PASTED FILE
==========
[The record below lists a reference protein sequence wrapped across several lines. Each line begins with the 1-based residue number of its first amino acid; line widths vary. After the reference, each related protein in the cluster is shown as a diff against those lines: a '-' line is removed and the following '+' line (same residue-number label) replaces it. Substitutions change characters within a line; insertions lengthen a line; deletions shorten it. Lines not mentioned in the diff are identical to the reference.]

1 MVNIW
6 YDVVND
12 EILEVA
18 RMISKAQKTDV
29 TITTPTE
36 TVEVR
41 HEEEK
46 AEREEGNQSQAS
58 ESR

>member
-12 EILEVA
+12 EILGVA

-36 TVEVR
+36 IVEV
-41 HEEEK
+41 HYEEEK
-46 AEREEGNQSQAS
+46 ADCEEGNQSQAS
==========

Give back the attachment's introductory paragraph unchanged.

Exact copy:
[The record below lists a reference protein sequence wrapped across several lines. Each line begins with the 1-based residue number of its first amino acid; line widths vary. After the reference, each related protein in the cluster is shown as a diff against those lines: a '-' line is removed and the following '+' line (same residue-number label) replaces it. Substitutions change characters within a line; insertions lengthen a line; deletions shorten it. Lines not mentioned in the diff are identical to the reference.]